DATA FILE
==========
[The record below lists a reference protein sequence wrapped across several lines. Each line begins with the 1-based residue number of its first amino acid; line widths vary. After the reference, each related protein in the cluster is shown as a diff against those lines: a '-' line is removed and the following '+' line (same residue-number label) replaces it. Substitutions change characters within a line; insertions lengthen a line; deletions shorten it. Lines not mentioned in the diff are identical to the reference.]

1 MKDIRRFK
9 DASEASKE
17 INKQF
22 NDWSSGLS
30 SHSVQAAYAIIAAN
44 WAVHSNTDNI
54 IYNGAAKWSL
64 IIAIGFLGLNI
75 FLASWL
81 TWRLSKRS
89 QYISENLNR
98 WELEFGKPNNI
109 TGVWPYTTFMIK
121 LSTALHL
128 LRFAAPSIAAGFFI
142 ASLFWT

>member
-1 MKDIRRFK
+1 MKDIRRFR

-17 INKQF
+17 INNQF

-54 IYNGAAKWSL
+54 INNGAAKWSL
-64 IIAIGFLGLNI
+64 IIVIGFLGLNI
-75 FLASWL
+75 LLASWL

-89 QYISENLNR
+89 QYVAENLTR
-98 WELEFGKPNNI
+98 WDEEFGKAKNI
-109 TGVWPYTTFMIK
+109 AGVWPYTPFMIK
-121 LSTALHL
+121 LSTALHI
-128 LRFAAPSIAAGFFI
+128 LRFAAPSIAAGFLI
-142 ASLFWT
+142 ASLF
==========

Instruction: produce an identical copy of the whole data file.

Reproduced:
[The record below lists a reference protein sequence wrapped across several lines. Each line begins with the 1-based residue number of its first amino acid; line widths vary. After the reference, each related protein in the cluster is shown as a diff against those lines: a '-' line is removed and the following '+' line (same residue-number label) replaces it. Substitutions change characters within a line; insertions lengthen a line; deletions shorten it. Lines not mentioned in the diff are identical to the reference.]

1 MKDIRRFK
9 DASEASKE
17 INKQF
22 NDWSSGLS
30 SHSVQAAYAIIAAN
44 WAVHSNTDNI
54 IYNGAAKWSL
64 IIAIGFLGLNI
75 FLASWL
81 TWRLSKRS
89 QYISENLNR
98 WELEFGKPNNI
109 TGVWPYTTFMIK
121 LSTALHL
128 LRFAAPSIAAGFFI
142 ASLFWT

>member
-1 MKDIRRFK
+1 MKDIRRFR

-17 INKQF
+17 INNQF

-54 IYNGAAKWSL
+54 INNGAAKWSL
-64 IIAIGFLGLNI
+64 IIVIGFLGLNI
-75 FLASWL
+75 LLASWL

-89 QYISENLNR
+89 QYVAENLTR
-98 WELEFGKPNNI
+98 WDEEFGKAKNI
-109 TGVWPYTTFMIK
+109 AGVWPYTPFMIK
-121 LSTALHL
+121 LSTALHI
-128 LRFAAPSIAAGFFI
+128 LRFAAPSIAAGFLI
-142 ASLFWT
+142 ASLF